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  3. Sounds like an educational week! I think people who want to be teachers need this time in the classroom!

    Tara
    The Math Maniac

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    1. Tara, 30 concentrated hours from Monday morning till Friday afternoon seemed like a perfect amount of time to get a good peek at how a classroom operates.

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  4. Your writing philosophy and mine are the same, Tammy!

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    1. Connie, I'm not surprised one bit. :)

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  5. I agree with you wholeheartedly. Especially when I taught Kinder, I'd get comments from colleagues like: why did you hang those up to display the handwriting is terrible. And I'd tell them, did you read it?

    NotJustChild'sPlay

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    1. Miss Trayers, and as you know, kindergarten kids can do so much more than capitals, periods, and spacing. I'm sure you were great with them!

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  6. I may be borrowing this line from you- Who cares if their conventions are perfect if it's not something worth reading? That sums it up quite neatly! Your visitor was blessed indeed to have been in your classroom for a week!
    Lori
    Conversations in Literacy

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    1. Lori, thank you and please borrow away. As you know, there are just more critical things to focus on first.

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  7. Bravo, Tammy! As a writer myself, and as a teacher of writing (to adults mostly but still...) I am so happy to hear that you focus on content. Not only is it the most important element of writing, I think it's far more encouraging to writers to hear that their ideas are good, or to at least discuss their ideas, then to be hen-pecked over every little punctuation, spelling, or grammar issue. Those things can be fixed so much more easily!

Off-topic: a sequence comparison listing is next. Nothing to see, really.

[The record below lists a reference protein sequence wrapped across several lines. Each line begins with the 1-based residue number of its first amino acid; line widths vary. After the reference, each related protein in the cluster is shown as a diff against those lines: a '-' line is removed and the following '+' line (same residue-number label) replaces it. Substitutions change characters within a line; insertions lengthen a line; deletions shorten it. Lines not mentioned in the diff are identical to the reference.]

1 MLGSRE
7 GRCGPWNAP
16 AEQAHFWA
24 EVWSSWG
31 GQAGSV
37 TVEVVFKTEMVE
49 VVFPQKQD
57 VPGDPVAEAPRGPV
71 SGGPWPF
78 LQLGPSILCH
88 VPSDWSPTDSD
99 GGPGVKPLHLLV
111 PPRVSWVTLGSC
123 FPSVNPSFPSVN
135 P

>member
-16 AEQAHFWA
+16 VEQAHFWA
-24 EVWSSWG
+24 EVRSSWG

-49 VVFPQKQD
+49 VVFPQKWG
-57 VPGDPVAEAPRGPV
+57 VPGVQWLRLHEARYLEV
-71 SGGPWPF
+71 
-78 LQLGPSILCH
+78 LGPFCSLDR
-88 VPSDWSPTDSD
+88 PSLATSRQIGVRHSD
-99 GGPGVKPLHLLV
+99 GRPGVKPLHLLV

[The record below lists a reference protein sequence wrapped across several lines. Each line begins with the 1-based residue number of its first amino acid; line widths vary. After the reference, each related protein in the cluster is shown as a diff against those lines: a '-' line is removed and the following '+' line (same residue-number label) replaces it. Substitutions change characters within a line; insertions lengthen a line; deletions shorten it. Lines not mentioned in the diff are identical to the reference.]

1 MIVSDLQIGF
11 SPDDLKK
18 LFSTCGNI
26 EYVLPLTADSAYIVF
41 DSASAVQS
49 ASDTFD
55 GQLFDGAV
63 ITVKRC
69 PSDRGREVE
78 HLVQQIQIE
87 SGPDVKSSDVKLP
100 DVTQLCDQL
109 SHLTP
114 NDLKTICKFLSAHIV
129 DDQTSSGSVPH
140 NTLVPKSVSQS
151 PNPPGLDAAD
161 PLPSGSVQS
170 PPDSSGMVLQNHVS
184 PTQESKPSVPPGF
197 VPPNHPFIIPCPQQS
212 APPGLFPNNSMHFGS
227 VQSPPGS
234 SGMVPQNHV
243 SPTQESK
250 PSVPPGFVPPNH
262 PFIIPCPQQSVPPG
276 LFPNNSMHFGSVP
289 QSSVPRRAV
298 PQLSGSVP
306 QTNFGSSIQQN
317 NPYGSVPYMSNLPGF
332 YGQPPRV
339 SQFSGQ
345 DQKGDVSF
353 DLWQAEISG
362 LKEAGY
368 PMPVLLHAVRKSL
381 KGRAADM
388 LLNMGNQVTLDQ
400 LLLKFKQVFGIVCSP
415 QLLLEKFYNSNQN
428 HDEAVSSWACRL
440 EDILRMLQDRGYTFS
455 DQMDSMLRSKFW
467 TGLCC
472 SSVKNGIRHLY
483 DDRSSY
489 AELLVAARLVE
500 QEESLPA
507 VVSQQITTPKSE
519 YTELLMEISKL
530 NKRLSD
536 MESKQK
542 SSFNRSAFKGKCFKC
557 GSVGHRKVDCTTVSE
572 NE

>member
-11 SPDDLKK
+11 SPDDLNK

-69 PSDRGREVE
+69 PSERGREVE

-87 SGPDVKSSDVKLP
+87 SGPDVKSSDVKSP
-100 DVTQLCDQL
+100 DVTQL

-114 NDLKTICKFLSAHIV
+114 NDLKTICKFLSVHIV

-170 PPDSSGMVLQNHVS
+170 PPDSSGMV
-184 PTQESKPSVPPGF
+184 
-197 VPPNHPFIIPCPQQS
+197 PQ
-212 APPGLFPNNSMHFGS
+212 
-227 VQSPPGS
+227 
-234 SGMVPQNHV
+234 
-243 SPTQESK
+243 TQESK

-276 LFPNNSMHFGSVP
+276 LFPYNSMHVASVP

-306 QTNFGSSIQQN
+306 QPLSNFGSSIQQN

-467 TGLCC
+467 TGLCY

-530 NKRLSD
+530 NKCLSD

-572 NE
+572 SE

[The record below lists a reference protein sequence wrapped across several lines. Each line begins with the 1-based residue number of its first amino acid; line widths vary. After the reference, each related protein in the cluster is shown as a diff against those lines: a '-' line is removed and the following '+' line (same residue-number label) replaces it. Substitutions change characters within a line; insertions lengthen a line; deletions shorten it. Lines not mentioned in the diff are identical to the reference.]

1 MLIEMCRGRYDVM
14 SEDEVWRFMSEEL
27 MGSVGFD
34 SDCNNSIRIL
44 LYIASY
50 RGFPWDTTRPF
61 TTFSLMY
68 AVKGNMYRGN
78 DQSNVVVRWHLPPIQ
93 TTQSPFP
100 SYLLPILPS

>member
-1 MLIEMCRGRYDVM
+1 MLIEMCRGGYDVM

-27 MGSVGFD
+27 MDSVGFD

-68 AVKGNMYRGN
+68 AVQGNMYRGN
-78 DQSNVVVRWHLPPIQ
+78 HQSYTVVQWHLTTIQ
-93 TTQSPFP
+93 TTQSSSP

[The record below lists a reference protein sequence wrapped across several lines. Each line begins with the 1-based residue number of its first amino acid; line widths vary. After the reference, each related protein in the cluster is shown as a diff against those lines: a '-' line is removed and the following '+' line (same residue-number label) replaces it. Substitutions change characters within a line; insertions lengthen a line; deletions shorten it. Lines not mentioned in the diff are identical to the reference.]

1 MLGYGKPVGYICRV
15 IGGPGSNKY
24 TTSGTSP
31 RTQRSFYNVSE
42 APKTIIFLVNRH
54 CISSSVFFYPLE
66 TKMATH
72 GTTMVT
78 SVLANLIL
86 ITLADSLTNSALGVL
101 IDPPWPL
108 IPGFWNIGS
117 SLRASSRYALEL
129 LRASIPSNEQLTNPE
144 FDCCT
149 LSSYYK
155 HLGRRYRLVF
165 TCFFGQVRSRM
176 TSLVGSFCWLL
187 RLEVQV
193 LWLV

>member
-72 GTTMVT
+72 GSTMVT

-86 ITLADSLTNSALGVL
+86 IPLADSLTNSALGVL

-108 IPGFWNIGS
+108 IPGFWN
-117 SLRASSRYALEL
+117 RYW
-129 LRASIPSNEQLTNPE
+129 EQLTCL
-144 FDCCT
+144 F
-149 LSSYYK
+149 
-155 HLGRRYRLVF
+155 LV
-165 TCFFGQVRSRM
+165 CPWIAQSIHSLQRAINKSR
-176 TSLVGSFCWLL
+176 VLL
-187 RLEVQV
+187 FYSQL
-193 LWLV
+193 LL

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    1. Susanna, You make a great point. When others compliment my writing ideas, I feel like a real writer. I doubt the same would happen if they liked my spelling and punctuation.

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  8. Excellent reminder, Tammy. Even as an experience teacher I sometimes forget how important it is to look deeper.
    BTW, it struck me that the first part of the quote (It's easy to get distracted and focus on everything) actually applies to me in my own life. Especially when I'm at the computer. I have a heck of a time staying focused!! Haha.
    Grade ONEderful

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    1. Barb, yes even those of us who are experienced can work on this. I sure can. What will help this particular writer the most? That's not always an easy question to tackle. (Computers are for sure distracting.) :)